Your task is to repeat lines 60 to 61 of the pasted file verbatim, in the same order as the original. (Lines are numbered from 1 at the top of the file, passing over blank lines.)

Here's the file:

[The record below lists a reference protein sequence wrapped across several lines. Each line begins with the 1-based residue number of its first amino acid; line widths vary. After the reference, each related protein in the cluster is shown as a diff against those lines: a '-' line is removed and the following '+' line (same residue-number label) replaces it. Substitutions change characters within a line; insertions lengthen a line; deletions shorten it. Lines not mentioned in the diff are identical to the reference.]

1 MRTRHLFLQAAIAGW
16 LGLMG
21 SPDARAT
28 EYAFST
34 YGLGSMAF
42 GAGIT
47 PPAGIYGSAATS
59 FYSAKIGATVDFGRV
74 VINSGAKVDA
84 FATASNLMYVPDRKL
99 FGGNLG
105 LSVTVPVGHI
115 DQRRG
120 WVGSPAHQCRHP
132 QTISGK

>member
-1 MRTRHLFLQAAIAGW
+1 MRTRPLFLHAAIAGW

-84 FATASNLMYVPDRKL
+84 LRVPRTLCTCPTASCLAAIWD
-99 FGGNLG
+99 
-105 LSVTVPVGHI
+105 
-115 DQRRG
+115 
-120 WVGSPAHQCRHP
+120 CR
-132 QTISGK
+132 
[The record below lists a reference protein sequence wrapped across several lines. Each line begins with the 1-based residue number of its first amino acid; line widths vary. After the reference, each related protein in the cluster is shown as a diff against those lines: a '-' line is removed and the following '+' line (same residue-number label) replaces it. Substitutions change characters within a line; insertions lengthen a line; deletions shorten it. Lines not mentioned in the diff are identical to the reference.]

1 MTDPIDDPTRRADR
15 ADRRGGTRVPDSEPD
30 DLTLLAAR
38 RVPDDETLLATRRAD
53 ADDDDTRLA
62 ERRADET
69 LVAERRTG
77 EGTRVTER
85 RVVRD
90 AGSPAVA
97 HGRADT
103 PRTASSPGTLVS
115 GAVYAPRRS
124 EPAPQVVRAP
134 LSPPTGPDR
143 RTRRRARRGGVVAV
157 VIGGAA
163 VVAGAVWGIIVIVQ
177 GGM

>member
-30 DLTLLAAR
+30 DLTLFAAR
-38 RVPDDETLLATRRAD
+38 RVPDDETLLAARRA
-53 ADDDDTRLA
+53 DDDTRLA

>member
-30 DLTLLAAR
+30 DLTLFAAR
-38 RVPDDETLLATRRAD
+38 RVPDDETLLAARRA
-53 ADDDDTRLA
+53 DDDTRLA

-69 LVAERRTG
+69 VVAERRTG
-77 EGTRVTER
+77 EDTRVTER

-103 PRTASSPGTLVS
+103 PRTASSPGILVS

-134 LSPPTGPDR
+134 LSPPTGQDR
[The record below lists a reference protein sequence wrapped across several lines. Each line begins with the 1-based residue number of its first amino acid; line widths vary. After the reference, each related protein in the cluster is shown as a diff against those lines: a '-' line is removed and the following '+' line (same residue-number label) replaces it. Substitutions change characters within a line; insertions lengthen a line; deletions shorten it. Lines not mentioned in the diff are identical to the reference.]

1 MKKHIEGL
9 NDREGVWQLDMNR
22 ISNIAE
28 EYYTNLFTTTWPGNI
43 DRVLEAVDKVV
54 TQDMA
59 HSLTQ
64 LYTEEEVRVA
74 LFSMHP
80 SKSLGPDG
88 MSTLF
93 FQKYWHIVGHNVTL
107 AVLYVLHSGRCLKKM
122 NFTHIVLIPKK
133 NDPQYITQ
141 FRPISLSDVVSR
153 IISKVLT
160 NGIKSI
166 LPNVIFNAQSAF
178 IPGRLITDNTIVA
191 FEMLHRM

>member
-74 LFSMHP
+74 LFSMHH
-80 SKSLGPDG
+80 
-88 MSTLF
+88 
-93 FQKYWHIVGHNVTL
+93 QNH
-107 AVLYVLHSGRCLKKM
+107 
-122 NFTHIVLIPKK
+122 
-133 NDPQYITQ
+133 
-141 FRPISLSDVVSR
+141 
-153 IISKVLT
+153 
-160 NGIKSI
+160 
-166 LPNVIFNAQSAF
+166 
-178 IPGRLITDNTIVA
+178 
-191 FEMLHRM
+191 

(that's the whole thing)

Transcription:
-30 DLTLLAAR
+30 DLTLFAAR